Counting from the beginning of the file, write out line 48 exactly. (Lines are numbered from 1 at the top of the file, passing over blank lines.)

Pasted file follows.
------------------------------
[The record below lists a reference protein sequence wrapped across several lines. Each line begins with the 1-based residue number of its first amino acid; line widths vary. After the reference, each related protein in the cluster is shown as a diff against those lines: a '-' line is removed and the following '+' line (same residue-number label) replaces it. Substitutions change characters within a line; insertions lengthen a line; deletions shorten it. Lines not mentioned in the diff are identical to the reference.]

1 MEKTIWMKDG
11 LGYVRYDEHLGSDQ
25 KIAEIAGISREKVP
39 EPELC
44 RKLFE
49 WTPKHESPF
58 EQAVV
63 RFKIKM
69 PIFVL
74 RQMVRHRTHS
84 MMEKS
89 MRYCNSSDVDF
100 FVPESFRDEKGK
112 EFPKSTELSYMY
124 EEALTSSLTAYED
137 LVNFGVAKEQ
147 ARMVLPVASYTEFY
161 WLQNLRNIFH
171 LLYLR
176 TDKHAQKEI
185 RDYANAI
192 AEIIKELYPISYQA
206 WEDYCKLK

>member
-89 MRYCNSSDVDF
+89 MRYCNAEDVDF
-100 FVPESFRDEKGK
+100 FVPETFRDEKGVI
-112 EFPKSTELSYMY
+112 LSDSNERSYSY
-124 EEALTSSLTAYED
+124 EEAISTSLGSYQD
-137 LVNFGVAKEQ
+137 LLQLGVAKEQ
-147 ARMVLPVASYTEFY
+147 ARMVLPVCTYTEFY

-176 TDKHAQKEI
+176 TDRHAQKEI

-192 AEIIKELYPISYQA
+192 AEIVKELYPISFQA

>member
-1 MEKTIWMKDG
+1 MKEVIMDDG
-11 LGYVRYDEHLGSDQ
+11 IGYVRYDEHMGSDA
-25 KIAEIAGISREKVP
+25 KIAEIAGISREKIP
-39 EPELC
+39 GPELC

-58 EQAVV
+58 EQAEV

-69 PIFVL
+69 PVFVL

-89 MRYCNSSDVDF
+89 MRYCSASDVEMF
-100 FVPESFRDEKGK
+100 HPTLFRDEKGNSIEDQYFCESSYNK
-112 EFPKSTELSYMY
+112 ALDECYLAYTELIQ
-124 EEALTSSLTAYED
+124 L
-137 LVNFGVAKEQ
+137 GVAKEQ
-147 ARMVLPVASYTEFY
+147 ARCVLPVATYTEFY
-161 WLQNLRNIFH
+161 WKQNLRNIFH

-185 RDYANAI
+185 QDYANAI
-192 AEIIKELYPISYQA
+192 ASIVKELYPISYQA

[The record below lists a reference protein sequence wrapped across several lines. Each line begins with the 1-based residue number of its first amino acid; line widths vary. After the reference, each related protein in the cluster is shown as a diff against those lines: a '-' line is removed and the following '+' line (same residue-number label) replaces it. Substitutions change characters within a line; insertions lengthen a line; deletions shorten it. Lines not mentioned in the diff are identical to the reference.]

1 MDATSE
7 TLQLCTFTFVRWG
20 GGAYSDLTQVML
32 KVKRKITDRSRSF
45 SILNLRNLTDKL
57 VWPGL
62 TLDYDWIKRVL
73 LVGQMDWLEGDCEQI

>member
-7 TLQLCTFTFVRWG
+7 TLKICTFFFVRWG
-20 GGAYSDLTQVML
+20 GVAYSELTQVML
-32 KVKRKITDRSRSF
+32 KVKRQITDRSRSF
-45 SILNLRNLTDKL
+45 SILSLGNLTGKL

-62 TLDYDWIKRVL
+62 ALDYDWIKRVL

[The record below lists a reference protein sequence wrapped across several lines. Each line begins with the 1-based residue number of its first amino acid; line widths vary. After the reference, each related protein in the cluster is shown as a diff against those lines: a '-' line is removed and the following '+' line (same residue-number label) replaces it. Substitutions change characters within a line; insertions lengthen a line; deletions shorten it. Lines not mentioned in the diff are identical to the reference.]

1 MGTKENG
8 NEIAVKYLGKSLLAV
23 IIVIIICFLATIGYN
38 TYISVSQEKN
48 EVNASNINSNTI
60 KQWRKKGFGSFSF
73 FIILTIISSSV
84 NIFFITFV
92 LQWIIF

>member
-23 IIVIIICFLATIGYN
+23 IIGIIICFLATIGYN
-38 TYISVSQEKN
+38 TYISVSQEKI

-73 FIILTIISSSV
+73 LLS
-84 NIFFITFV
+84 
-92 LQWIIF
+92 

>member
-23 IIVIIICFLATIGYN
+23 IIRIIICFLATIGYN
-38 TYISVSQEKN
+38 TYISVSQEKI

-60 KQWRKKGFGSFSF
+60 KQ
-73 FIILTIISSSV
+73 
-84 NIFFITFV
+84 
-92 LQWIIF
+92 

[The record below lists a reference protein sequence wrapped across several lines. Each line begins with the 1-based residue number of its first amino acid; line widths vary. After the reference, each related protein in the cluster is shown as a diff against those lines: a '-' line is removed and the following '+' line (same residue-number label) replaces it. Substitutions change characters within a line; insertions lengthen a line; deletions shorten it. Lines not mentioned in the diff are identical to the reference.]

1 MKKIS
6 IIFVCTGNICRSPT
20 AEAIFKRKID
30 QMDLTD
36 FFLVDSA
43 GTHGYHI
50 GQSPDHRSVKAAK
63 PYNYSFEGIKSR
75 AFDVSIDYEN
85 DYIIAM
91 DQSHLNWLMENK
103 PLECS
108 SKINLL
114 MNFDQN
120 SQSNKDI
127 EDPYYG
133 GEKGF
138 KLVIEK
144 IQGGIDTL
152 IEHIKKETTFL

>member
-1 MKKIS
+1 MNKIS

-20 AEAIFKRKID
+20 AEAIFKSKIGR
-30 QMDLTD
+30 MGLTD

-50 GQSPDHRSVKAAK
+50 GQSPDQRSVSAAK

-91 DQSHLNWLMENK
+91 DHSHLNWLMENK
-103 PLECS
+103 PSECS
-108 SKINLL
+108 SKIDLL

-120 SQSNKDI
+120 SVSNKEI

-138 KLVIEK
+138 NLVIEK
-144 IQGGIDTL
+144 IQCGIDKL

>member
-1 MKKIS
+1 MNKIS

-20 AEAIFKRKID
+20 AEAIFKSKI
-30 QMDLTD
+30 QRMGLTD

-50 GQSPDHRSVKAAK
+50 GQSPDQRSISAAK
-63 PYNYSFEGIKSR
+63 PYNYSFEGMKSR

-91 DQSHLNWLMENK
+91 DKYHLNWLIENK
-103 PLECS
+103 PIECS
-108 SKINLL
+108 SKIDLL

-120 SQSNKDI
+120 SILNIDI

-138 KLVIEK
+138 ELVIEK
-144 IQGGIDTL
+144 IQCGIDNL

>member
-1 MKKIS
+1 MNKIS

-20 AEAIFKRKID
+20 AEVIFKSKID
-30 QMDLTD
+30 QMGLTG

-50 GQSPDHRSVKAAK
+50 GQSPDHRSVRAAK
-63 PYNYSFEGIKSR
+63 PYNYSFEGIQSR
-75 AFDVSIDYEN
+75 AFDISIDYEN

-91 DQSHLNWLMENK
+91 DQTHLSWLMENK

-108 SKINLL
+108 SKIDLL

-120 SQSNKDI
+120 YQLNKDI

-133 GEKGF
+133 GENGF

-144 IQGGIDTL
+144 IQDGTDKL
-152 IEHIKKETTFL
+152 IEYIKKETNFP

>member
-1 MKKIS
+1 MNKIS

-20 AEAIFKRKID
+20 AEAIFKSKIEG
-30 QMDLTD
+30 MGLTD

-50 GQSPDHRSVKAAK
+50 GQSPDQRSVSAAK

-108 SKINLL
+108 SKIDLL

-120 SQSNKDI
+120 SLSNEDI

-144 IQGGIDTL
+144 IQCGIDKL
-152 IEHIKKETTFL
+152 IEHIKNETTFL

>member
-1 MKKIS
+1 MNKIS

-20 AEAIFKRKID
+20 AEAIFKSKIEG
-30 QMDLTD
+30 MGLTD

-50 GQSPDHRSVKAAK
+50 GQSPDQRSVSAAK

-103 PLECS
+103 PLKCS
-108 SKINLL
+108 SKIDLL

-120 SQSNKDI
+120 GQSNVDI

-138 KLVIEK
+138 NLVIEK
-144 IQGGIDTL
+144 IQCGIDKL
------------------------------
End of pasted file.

+25 KIAEIAGISREKIP